Most participants (88.3%) considered the Alberta health benefit programs helpful in terms of providing dental services that they would not otherwise be able to use. Clients' source of information about the health benefit programs are listed in Table 2. Of the 1303 children, aged 1–19 years (mean 11.79 years, SD 4.2), who were included in the analysis, 443 (34.0%) had not received any covered dental services (non-users) and 601 (46.2%) had received 3 or more dental services in the previous year (Fig. 1). General dental examination and cleaning were the most frequently received services (57.0% and 53.8%, respectively). Dental sealant and fluoride application were provided to only 185 children (14.2%) and 448 children (34.4%), respectively (Fig. 2). Overall, 254 respondents with children (42.5%) were not aware of their children's eligibility for a yearly dental examination and fluoride application.
Table 2 Source of information about the Alberta health benefit programs of survey respondents with at least 1 child.
(n = 597)*
|Alberta government website or offices||213 (35.7)|
|Word of mouth||147 (24.6)|
|Application kit||64 (10.7)|
|Can't recall/don't know||63 (10.6)|
*Percentages do not total exactly 100% because of missing data.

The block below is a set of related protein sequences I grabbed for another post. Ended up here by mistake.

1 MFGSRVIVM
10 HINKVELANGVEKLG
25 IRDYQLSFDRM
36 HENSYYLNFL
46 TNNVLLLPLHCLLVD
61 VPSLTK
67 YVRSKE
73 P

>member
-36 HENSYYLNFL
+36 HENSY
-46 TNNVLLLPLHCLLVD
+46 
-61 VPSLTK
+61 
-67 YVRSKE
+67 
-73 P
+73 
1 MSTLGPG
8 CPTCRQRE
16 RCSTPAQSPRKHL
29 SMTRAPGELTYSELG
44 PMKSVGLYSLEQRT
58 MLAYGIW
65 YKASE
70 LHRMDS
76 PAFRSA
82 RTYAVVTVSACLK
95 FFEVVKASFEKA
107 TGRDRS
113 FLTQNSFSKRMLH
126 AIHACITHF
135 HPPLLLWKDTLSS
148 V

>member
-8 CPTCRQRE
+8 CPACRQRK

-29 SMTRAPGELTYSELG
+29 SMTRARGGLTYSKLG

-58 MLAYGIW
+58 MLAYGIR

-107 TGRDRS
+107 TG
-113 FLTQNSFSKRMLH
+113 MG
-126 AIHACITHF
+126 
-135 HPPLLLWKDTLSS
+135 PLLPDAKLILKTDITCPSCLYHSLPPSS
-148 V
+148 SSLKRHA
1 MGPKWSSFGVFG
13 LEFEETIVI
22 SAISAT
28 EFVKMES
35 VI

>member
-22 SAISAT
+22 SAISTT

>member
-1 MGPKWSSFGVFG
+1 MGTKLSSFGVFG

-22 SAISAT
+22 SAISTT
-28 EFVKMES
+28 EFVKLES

Barriers to use
Of the respondents with children, 174 (29.1%) did not obtain covered dental services for their children during the year before the survey (non-users). The most common reported reason (50.7%) was no perceived need, interpreted from replies such as "no dental problems," "too young for a dental check-up" (Fig. 3). Other reasons mentioned included lack of knowledge about dental coverage, insufficient coverage, fear of dental treatment, language barrier and lack of time and transportation.
Among the 423 respondents who received at least 1 dental service for their children in the year before the survey (users), 225 (53.2%) reported some difficulties. The most frequent challenge mentioned was insufficient or lack of coverage of the dental services they needed (44.9%). Other reported challenges included inadequate knowledge of the coverage at the time their children received dental treatment (7.3%), problem finding a dentist or dentist not accepting their benefit card (7.8%) and difficulties related to lack of transportation, child care and language barrier while receiving the services (5.0%) (Table 3).
Table 3 Problems and barriers experienced by survey respondents with at least 1 child in gaining access to dental services covered by Alberta health benefit programs.*
|Obstacle/barrier||No. (%) of respondents
(n = 423)
|The plan did not cover all my dental needs||190 (44.9)|
|Could not find a dentist/Dentist would not accept my health benefit card||33 (7.8)|
|Little knowledge of the coverage||31 (7.3)|
|Lack of child care to get to dental appointment||8 (1.9)|
|Language barrier||7 (1.7)|
|Lack of transportation, distance to the dental office||6 (1.4)|
*Respondents were able to choose more than 1 response.
Factors affecting use of dental services
Demographic variables had no significant impact on the use of dental services covered by the program; however, families who had more than 2 children reported significantly higher use of the program (p < 0.05).